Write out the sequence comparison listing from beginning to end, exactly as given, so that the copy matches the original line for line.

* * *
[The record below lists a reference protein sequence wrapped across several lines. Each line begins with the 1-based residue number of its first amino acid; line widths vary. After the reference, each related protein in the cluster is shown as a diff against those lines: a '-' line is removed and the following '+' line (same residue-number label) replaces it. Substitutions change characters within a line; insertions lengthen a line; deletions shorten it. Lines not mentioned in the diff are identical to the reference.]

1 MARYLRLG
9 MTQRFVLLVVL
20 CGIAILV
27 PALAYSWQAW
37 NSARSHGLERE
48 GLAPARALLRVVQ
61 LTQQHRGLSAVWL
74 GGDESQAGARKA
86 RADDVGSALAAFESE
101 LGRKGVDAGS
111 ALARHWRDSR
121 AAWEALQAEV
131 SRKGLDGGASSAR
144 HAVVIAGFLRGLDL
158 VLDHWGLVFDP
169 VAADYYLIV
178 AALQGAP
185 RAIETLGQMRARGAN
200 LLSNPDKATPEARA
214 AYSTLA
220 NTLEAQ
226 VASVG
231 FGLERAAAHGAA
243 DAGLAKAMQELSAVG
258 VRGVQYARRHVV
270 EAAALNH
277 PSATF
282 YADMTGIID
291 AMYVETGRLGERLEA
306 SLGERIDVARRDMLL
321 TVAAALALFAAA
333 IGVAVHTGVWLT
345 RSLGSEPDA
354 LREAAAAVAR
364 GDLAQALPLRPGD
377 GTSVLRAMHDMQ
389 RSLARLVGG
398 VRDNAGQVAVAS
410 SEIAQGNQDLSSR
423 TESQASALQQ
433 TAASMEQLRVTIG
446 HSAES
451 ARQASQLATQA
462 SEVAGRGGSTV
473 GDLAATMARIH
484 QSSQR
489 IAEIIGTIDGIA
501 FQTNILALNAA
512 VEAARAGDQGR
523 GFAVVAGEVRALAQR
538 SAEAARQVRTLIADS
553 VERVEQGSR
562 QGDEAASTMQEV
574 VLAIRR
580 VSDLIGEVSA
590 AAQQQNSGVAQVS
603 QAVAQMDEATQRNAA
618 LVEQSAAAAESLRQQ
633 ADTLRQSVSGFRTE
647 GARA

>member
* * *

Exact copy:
[The record below lists a reference protein sequence wrapped across several lines. Each line begins with the 1-based residue number of its first amino acid; line widths vary. After the reference, each related protein in the cluster is shown as a diff against those lines: a '-' line is removed and the following '+' line (same residue-number label) replaces it. Substitutions change characters within a line; insertions lengthen a line; deletions shorten it. Lines not mentioned in the diff are identical to the reference.]

1 MARYLRLG
9 MTQRFVLLVVL
20 CGIAILV
27 PALAYSWQAW
37 NSARSHGLERE
48 GLAPARALLRVVQ
61 LTQQHRGLSAVWL
74 GGDESQAGARKA
86 RADDVGSALAAFESE
101 LGRKGVDAGS
111 ALARHWRDSR
121 AAWEALQAEV
131 SRKGLDGGASSAR
144 HAVVIAGFLRGLDL
158 VLDHWGLVFDP
169 VAADYYLIV
178 AALQGAP
185 RAIETLGQMRARGAN
200 LLSNPDKATPEARA
214 AYSTLA
220 NTLEAQ
226 VASVG
231 FGLERAAAHGAA
243 DAGLAKAMQELSAVG
258 VRGVQYARRHVV
270 EAAALNH
277 PSATF
282 YADMTGIID
291 AMYVETGRLGERLEA
306 SLGERIDVARRDMLL
321 TVAAALALFAAA
333 IGVAVHTGVWLT
345 RSLGSEPDA
354 LREAAAAVAR
364 GDLAQALPLRPGD
377 GTSVLRAMHDMQ
389 RSLARLVGG
398 VRDNAGQVAVAS
410 SEIAQGNQDLSSR
423 TESQASALQQ
433 TAASMEQLRVTIG
446 HSAES
451 ARQASQLATQA
462 SEVAGRGGSTV
473 GDLAATMARIH
484 QSSQR
489 IAEIIGTIDGIA
501 FQTNILALNAA
512 VEAARAGDQGR
523 GFAVVAGEVRALAQR
538 SAEAARQVRTLIADS
553 VERVEQGSR
562 QGDEAASTMQEV
574 VLAIRR
580 VSDLIGEVSA
590 AAQQQNSGVAQVS
603 QAVAQMDEATQRNAA
618 LVEQSAAAAESLRQQ
633 ADTLRQSVSGFRTE
647 GARA

>member